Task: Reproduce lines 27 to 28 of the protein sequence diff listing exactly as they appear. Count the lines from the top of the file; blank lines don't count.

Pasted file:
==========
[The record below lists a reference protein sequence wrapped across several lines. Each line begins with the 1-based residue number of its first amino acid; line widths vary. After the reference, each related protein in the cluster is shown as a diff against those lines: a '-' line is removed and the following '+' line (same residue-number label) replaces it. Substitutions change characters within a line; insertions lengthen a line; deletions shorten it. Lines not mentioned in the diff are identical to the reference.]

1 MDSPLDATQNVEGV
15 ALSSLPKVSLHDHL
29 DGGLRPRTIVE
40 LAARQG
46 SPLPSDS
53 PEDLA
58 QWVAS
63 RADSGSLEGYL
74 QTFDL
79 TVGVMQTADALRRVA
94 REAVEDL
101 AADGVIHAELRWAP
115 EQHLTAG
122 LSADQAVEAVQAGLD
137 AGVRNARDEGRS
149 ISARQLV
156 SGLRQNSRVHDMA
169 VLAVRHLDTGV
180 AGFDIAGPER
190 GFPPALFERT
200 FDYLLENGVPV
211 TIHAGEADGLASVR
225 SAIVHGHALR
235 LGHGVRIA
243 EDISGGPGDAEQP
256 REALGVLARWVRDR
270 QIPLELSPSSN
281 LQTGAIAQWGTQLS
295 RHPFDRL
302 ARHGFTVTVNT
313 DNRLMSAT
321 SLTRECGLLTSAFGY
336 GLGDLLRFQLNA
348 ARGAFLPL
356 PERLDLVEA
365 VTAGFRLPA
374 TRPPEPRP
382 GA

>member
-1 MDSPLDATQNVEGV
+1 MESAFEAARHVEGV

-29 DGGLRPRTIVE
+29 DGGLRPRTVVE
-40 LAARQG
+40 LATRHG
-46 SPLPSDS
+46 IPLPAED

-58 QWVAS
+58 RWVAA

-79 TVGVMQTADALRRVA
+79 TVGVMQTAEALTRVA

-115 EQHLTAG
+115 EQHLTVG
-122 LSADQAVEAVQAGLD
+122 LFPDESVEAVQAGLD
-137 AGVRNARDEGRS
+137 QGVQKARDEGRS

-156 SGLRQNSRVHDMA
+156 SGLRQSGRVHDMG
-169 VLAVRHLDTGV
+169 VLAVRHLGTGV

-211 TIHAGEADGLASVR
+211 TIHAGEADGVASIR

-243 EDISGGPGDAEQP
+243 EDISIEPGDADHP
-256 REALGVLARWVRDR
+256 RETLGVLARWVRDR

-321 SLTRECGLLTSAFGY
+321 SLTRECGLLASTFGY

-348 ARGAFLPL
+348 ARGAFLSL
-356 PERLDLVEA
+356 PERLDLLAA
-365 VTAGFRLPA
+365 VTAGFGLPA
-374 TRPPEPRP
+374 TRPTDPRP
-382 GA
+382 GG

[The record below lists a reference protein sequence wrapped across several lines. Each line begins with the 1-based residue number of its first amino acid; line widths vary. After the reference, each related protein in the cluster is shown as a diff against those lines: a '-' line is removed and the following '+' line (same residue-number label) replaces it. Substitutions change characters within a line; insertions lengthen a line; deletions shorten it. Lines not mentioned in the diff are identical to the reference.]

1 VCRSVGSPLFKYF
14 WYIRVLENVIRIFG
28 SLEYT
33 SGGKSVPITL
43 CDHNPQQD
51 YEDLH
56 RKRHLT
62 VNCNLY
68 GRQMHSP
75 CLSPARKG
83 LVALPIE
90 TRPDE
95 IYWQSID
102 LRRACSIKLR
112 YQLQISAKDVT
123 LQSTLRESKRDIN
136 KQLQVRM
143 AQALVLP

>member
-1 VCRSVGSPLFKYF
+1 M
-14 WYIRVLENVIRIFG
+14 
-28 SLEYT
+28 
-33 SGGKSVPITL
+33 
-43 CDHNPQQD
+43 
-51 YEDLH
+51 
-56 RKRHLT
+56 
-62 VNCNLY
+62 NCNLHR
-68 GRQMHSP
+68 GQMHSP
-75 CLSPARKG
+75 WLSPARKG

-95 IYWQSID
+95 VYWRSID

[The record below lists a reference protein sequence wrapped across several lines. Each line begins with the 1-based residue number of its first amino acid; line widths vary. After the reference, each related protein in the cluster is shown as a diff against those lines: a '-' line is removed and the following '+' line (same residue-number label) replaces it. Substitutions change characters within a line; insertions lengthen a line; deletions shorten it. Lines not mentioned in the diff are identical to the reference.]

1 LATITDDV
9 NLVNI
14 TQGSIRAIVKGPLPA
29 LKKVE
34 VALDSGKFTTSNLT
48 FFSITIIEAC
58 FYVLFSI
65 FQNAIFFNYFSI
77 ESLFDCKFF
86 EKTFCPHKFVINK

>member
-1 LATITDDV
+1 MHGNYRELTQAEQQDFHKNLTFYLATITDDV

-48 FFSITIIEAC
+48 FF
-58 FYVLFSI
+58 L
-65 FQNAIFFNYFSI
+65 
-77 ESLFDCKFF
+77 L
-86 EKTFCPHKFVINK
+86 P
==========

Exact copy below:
256 REALGVLARWVRDR
270 QIPLELSPSSN